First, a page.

Call Your Subscribers to Action! How to Amp Up Your Email Marketing CTAsPosted by Scott Cohen on Feb 27, 2018 in story time 0 Comments
Every email you send has a specific purpose. Is that purpose obvious to your recipients? Whether your email’s purpose is to drive an eBook download or a specific product purchase, the question remains:
How do you get recipients take your desired action?
While there are many factors—like the subject line, copy and design–which help to drive engagement, the call-to-action (or CTA) is the most important factor for prompting action.
CTAs provide clear direction as to what the subscriber needs to do next—and is ultimately a key driver in the success of your email campaign.
Maximize Your CTA
Three components play key roles in your CTA’s effectiveness: copy, design, and placement.
With the advent of tablets, smartphones, and touchscreens, the concept of “click here” as CTA copy is somewhat antiquated. It also doesn’t provide value or direction in terms of usability. So, how should you approach the copy portion of your CTAs. Here are some ideas:
- Make sure the CTA states exactly what the recipient will get by clicking.
- Use strong action verbs in your CTA.
- Be specific and focus on benefits.
- Create a sense of urgency.
- Use numbers (when applicable) to denote discounts. (e.g. “Save 20% Now”).
- Be concise—5 words of less is ideal.
- Add first-person elements.
Suppose you have an eBook to offer to your email recipient. Good CTA copy might be:
A well-designed CTA, irrespective of where it is placed in the email, succeeds in standing out. Let’s see what design options you might consider:
1. Button Type
“Bulletproof” buttons are built with code instead of images. Using code means these buttons display in all email clients—even with images off.
Adding movement to your CTA (with animation via CSS) can draw the eye.
Rectangular buttons are common and effective. You can test using rounded corners on your rectangles to add some shape and depth.
When it comes to CTA size, it can be as large as you want, provided it’s nicely balance with other elements in your email template. You should also consider a mobile-first design not just for your CTA but your template as whole—as more than 50% of opens and clicks are coming via mobile devices these days.
For mobile, Apple uses and recommends CTAs that are 44x44px. You should test your sizes to help find your ideal. (Longer may work better or worse for you.)
CTA color can have a major impact on clicks and conversions. Vibrant colors that contrast with your template’s background can make your CTA more noticeable.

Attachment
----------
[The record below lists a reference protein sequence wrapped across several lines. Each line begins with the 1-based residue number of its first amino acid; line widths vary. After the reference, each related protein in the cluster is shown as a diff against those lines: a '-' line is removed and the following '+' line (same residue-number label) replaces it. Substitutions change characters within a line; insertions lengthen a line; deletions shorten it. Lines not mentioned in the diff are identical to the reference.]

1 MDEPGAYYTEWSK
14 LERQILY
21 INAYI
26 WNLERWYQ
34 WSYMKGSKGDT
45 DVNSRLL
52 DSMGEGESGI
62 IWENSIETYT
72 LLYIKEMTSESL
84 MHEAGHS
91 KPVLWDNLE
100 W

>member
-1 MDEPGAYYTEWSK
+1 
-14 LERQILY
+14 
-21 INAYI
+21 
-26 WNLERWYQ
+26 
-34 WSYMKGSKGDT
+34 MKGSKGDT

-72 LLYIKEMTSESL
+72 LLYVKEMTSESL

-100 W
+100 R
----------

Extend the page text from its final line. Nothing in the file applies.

Ultimately, you’re likely to choose a color from your brand style guide. If you’re unsure, and it’s a good fit for your brand, try Blue. The chart below shows how effective blue can be in terms of driving clicks.
Source: Really Good Emails
Legibility, strength, and color play a major role in how a font can drive CTA effectiveness. Essentially, is your CTA text readable?
For fonts, you also need to be sure that if you’re using code/text for the CTA copy that the font you choose is compatible across email clients—or a suitable, “web/email-safe” backup option is selected as well.
6. White space
White space around your CTA plays an important role in grabbing the recipient’s attention, as it creates a visual break. White space especially works well for those who open your emails on mobile devices as this provides enough clear area for the recipient to click on it with their fingertip.
Don’t make your CTA hard to find. In terms of placement, that means putting the CTA “high enough” (some may say “above the fold”) in the email that recipients don’t miss it.
Good CTA placement helps your email to be scannable and maintain focus on your main purpose. Whether that means right at the top or in the middle of your template depends on how you test placements and how your subscribers ultimately engage.
You may find that for simple CTAs (like a product offer), placing the button high up makes perfect sense. You may find that for a more complicated offer, you’ll need some space for explanation before putting in the CTA. That’s a decision for which you’ll have to test and find out what works best for you.
All these tips above are important to consider, but there’s one critical factor I left out: Proper linking. If your CTA doesn’t link to a good, correct, relevant, working landing page, it doesn’t matter how good your CTA is. Make sure *where* you’re taking your clickers matches up.
What other best practices are you using with your CTAs? Share them in the comments below.